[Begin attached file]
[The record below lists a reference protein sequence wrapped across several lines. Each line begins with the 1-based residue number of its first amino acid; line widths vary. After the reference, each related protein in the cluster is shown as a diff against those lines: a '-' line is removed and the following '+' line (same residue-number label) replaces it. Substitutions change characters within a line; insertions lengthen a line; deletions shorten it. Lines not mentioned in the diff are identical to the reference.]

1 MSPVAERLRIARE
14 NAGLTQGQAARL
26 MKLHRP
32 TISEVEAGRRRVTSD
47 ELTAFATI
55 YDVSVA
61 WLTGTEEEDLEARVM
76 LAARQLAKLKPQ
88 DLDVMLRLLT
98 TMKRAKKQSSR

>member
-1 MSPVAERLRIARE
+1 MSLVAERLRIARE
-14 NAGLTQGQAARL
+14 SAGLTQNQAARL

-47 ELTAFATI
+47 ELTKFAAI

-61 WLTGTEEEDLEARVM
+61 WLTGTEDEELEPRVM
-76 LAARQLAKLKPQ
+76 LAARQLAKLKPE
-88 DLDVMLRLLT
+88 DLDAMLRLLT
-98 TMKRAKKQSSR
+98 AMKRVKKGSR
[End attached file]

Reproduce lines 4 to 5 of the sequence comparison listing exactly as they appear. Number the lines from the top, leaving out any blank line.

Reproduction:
26 MKLHRP
32 TISEVEAGRRRVTSD